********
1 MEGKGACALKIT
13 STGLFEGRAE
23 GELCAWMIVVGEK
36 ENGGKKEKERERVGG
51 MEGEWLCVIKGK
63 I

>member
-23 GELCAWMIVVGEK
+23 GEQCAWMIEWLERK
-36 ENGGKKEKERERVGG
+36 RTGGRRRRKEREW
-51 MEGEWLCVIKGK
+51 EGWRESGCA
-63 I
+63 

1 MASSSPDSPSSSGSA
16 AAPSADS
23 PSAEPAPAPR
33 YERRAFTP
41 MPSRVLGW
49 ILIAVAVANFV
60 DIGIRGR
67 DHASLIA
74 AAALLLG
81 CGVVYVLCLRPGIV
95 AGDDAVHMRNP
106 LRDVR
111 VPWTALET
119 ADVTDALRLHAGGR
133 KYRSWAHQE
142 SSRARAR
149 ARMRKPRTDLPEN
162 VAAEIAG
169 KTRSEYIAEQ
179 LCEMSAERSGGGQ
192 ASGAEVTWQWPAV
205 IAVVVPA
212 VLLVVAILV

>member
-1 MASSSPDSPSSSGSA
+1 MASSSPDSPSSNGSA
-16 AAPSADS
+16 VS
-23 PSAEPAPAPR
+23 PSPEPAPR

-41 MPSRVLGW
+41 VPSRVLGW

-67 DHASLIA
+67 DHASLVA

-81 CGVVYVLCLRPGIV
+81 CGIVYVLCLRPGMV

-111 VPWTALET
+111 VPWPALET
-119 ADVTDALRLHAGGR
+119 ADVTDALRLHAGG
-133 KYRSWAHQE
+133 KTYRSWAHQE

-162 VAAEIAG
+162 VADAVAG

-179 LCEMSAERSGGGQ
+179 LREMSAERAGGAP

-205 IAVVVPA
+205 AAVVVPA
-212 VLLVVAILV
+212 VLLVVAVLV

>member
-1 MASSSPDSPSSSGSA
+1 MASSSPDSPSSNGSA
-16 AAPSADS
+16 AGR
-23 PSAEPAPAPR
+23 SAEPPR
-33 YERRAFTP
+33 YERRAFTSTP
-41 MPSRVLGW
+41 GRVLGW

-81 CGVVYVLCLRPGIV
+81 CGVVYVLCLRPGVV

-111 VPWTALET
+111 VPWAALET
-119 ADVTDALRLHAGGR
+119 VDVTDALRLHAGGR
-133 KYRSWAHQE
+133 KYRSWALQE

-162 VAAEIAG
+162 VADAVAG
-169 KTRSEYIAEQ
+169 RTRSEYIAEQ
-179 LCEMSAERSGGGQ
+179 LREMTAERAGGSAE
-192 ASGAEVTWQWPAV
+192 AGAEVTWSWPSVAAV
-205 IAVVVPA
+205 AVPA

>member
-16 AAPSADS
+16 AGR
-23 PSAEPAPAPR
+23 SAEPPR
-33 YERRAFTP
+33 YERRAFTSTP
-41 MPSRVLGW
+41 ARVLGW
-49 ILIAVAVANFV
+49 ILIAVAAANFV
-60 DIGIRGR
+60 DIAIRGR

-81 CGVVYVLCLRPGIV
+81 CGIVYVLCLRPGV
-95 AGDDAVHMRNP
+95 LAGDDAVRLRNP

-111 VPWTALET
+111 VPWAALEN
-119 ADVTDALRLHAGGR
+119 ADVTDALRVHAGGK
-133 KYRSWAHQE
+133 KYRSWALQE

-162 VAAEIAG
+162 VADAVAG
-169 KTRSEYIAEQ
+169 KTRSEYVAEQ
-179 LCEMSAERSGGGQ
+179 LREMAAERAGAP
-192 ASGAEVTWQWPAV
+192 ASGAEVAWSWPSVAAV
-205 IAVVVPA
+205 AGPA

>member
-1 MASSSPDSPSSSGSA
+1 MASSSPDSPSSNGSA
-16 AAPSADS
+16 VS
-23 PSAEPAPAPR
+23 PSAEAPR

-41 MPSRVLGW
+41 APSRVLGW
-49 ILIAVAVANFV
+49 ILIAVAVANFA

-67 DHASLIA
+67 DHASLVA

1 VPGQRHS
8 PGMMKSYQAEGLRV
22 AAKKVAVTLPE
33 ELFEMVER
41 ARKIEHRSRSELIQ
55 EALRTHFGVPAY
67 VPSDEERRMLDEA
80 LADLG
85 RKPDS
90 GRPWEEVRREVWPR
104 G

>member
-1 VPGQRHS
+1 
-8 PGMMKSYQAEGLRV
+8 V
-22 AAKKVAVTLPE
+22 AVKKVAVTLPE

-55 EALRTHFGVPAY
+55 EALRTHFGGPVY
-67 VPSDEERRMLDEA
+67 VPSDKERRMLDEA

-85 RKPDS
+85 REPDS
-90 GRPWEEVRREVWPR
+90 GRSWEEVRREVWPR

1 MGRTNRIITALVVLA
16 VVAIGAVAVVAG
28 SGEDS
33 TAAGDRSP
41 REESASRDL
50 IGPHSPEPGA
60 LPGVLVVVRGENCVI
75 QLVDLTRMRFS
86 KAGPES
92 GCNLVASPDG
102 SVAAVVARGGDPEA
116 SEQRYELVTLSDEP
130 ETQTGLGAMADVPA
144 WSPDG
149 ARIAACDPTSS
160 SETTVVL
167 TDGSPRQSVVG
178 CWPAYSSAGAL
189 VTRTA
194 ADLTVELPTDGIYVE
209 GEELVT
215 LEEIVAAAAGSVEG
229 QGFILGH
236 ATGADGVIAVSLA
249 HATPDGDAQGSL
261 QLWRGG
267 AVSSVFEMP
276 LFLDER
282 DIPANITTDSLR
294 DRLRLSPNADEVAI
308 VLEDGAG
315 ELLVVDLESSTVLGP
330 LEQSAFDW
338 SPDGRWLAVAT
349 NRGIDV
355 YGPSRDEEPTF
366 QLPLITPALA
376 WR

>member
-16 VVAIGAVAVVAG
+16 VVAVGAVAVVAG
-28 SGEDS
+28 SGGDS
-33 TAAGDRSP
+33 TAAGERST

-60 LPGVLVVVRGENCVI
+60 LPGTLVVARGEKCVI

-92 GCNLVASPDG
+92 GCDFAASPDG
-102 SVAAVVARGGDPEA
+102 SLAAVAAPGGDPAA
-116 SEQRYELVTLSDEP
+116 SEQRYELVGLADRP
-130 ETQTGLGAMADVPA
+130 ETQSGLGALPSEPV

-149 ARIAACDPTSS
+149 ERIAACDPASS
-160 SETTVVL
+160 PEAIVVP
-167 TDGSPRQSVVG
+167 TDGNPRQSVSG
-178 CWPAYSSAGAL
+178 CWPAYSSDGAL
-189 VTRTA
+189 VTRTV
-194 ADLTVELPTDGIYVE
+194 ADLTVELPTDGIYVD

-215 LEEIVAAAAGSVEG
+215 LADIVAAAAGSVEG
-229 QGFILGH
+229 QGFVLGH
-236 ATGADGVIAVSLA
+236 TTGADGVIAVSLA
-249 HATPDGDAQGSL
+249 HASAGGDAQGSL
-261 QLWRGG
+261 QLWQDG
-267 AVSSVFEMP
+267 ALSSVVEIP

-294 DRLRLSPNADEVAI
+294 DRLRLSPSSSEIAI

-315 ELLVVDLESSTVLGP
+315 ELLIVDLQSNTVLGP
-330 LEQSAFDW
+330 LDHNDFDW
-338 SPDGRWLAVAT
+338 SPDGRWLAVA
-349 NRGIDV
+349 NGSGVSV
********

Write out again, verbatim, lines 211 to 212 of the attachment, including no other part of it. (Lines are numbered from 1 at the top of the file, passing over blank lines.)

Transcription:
+33 TAAGERST

-60 LPGVLVVVRGENCVI